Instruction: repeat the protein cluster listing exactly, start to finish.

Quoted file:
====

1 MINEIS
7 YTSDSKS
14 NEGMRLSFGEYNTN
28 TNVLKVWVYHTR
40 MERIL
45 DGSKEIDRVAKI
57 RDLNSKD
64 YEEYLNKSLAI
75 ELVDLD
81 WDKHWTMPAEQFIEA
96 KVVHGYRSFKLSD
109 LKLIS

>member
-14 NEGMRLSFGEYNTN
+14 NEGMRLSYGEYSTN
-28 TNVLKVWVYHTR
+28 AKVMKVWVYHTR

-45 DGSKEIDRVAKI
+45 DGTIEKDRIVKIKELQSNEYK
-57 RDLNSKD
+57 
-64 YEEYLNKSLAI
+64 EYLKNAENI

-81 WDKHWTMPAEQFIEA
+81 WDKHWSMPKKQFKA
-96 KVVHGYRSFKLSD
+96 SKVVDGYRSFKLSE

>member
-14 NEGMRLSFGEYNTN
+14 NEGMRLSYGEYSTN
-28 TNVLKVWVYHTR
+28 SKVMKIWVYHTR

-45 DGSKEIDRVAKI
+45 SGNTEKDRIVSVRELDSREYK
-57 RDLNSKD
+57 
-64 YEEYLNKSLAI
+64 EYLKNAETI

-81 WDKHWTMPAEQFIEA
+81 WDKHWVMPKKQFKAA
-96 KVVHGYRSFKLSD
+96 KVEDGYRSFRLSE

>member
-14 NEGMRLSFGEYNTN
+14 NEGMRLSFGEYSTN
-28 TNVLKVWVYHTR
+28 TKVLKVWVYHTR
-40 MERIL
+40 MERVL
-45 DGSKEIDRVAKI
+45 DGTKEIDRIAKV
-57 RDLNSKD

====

1 MINEIS
7 YTSDSKS
14 NEGMRLSFGEYNTN
28 TNVLKVWVYHTR
40 MERIL
45 DGSKEIDRVAKI
57 RDLNSKD
64 YEEYLNKSLAI
75 ELVDLD
81 WDKHWTMPAEQFIEA
96 KVVHGYRSFKLSD
109 LKLIS

>member
-14 NEGMRLSFGEYNTN
+14 NEGMRLSYGEYSTN
-28 TNVLKVWVYHTR
+28 AKVMKVWVYHTR

-45 DGSKEIDRVAKI
+45 DGTIEKDRIVKIKELQSNEYK
-57 RDLNSKD
+57 
-64 YEEYLNKSLAI
+64 EYLKNAENI

-81 WDKHWTMPAEQFIEA
+81 WDKHWSMPKKQFKA
-96 KVVHGYRSFKLSD
+96 SKVVDGYRSFKLSE

>member
-14 NEGMRLSFGEYNTN
+14 NEGMRLSYGEYSTN
-28 TNVLKVWVYHTR
+28 SKVMKIWVYHTR

-45 DGSKEIDRVAKI
+45 SGNTEKDRIVSVRELDSREYK
-57 RDLNSKD
+57 
-64 YEEYLNKSLAI
+64 EYLKNAETI

-81 WDKHWTMPAEQFIEA
+81 WDKHWVMPKKQFKAA
-96 KVVHGYRSFKLSD
+96 KVEDGYRSFRLSE

>member
-14 NEGMRLSFGEYNTN
+14 NEGMRLSFGEYSTN
-28 TNVLKVWVYHTR
+28 TKVLKVWVYHTR
-40 MERIL
+40 MERVL
-45 DGSKEIDRVAKI
+45 DGTKEIDRIAKV
-57 RDLNSKD